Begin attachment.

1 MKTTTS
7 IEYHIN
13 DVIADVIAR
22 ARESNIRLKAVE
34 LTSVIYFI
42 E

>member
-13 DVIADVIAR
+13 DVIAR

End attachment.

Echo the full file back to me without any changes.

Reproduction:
1 MKTTTS
7 IEYHIN
13 DVIADVIAR
22 ARESNIRLKAVE
34 LTSVIYFI
42 E

>member
-13 DVIADVIAR
+13 DVIAR